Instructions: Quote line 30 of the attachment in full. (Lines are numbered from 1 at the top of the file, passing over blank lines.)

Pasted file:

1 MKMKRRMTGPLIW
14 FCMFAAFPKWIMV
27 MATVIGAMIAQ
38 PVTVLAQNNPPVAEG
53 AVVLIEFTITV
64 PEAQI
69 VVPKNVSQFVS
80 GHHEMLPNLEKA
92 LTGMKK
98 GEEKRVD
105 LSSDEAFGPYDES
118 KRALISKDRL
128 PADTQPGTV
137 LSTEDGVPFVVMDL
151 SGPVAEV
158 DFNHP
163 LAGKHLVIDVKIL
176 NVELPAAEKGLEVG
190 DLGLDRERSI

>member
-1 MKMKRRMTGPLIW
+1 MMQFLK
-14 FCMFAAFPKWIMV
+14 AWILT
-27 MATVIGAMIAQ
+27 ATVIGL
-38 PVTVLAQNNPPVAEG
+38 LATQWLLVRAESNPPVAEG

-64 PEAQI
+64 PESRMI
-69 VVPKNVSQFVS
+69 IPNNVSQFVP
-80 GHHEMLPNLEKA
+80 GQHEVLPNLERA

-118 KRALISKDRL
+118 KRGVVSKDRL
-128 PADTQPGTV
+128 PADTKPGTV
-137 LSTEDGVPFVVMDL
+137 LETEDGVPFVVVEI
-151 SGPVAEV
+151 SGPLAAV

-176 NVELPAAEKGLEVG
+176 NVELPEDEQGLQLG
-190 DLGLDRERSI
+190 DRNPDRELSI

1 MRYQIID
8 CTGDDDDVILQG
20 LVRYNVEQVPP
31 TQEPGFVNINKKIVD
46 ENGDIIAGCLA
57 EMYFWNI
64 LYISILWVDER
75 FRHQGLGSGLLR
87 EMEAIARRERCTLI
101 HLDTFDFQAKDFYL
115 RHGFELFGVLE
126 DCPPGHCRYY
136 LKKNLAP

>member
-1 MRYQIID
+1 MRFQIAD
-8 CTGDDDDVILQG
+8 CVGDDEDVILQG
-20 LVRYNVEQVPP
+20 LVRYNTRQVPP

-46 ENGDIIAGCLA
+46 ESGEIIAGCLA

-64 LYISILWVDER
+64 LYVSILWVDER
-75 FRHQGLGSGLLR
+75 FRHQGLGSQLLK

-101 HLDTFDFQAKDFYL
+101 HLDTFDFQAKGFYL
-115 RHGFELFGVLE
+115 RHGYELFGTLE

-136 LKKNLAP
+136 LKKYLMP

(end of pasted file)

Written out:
+64 PESRMI